Exchanges between European and American physicians: the first American Venous Forum, Servier Traveling Fellowship

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South Carolina, USA

Report from Charles E. Stonerock (Indianapolis, USA), winner of the 2006 AVF/Servier Fellowship


My name is Charles Stonerock and I have recently completed a Peripheral Vascular Surgery Fellowship at Indiana University, Indianapolis, IN. I have been fortunate enough to have been awarded the Servier Traveling Fellowship for my work in Deep Venous Thrombosis Diagnosis last year and would like to give an update of my experiences, and how they have changed my current practice of medicine.

The Servier Traveling Fellowship was established to promote better communication and understanding on the treatment of venous diseases between European and American physicians. The first leg of my journey was to attend and present at the European Venous Forum in London. After that insightful meeting, I traveled to Paris where I spent the day at Servier on Neuilly/sur/Seine. There, I spent time with Director Françoise Pitsch and her colleagues concerning the mission statement and overall goals of Servier in the treatment of patients afflicted with venous diseases. In addition, I was able to visit their research lab and see the future advances they are striving to achieve (though I can’t be more specific as I am “sworn to secrecy”).

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The next leg of my journey was to Lyon, where I spent two days with Dr Philippe Nicolini at his clinic. We focused on an array of endovascular techniques, including recanalization techniques, coil embolization, and alcohol ablation, the use of intraoperative ultrasound, as well as radiofrequency ablation. I also had the pleasure of participating in open techniques such as valvuloplasty, which is not a common procedure in the United States. Fortunately for me, I also learned why Lyon is the “heart” of French gastronomy; however, it was unfortunate for my waistline but well worth the experience.

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From there, I traveled to Bourgoin-Jallieu, where I spent several days with Dr Jean-Luc Gillet at his office. Dr Gillet is well known for his work in foam sclerotherapy and I was able to learn first-hand the basic techniques and principles in the use of ultrasound in diagnosing venous insufficiency. In addition, I was able to improve my skills in injection sclerotherapy for venous varicosities, perforator veins, as well as the greater and lesser saphenous veins. I was also able to see the differences, as well as the similarities, in the difficulties in running an office-based practice in France compared with the US. While the main focus of education was on medicine, there was a substantial amount of cultural education as well. I do speak French; however, not nearly as was well as I did several years ago. My hosts were gracious enough to speak “en français” as much as possible to help me regain some of my abilities. Even more so, they were more than polite with me even when I knew that I had committed a “grammatical atrocity.” I am also very grateful to Dr Gillet and his wife for allowing me to stay at their house and immersing me in French culture. I must admit, the view of the Rhone-Alps is much more pleasant than the flat plains of the Midwestern US. As a reflection, I do find my experiences in France to be less hectic and chaotic than my experiences in the US. As an American, I feel that we have a more “hustle and bustle” lifestyle in which we are more likely to neglect to take time and enjoy some of the simple pleasures in life.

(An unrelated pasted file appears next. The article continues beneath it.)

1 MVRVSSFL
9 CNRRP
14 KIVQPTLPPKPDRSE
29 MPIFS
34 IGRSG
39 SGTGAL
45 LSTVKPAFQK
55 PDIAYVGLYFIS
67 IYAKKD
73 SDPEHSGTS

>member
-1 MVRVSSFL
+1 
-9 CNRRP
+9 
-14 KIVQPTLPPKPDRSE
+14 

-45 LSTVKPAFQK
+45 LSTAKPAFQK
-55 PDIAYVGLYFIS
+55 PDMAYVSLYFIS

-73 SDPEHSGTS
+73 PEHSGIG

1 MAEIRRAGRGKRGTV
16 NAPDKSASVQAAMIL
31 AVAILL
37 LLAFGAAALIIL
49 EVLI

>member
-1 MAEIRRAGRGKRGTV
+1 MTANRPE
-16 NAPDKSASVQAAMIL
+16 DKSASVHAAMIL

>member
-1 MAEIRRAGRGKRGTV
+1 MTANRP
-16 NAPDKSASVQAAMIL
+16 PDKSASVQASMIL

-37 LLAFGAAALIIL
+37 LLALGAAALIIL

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After this trip, I have taken what I have learned and assimilated it into my own surgical practice. One main difference between our practices is the way we run ultrasonography. In France, most of the physicians that I encountered perform their own ultrasounds. While I am required to understand the principles and perform ultrasounds myself, American physicians have a more “hands-off” approach and have the majority of the work performed by technicians. I feel that I have developed a better understanding of venous ultrasonography and, as such, have done more work to communicate and work more closely with my vascular technicians. In addition, I am starting a vein clinic and trying to educate the surrounding community more about venous diseases and the forms of treatment available. I am also becoming more involved with a wound care center.

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I feel very fortunate for this experience. Not only do I feel that it has made me a better diagnostician and physician, but I feel that it has enriched me as a person. I have not only met fellow colleagues, but I have gained good friends. As such, I feel that the communication between our cultures is improving, which is required, as we are becoming more of a global community. I am deeply indebted to Servier for this once in a lifetime experience. I would like to specifically thank Director Françoise Pitsch for her integral role and I look forward to the future. In addition, I am grateful to Drs Nicolini and Gillet as well as their families for their gracious hospitality. I would also like to thank Dr Michel Perrin for all of his hard work and assistance during this experience. And finally, I would like to thank the American Venous Forum and its sister organization, the European Venous Forum, which have been striving to promote interest, research, and communication in venous disorders;

Merci beaucoup!


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